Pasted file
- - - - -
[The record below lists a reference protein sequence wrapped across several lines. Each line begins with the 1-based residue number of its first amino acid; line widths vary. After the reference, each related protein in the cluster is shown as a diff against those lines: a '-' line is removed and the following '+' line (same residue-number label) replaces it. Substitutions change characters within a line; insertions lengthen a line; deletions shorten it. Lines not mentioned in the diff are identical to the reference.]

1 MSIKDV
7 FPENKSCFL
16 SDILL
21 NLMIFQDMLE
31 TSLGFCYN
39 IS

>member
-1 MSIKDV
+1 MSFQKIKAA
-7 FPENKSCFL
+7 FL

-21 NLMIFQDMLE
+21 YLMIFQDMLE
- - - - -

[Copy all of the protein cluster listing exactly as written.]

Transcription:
[The record below lists a reference protein sequence wrapped across several lines. Each line begins with the 1-based residue number of its first amino acid; line widths vary. After the reference, each related protein in the cluster is shown as a diff against those lines: a '-' line is removed and the following '+' line (same residue-number label) replaces it. Substitutions change characters within a line; insertions lengthen a line; deletions shorten it. Lines not mentioned in the diff are identical to the reference.]

1 MSIKDV
7 FPENKSCFL
16 SDILL
21 NLMIFQDMLE
31 TSLGFCYN
39 IS

>member
-1 MSIKDV
+1 MSFQKIKAA
-7 FPENKSCFL
+7 FL

-21 NLMIFQDMLE
+21 YLMIFQDMLE